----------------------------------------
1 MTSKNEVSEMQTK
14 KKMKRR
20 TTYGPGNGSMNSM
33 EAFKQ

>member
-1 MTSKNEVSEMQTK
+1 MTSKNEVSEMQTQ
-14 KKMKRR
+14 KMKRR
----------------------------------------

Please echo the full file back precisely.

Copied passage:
1 MTSKNEVSEMQTK
14 KKMKRR
20 TTYGPGNGSMNSM
33 EAFKQ

>member
-1 MTSKNEVSEMQTK
+1 MTSKNEVSEMQTQ
-14 KKMKRR
+14 KMKRR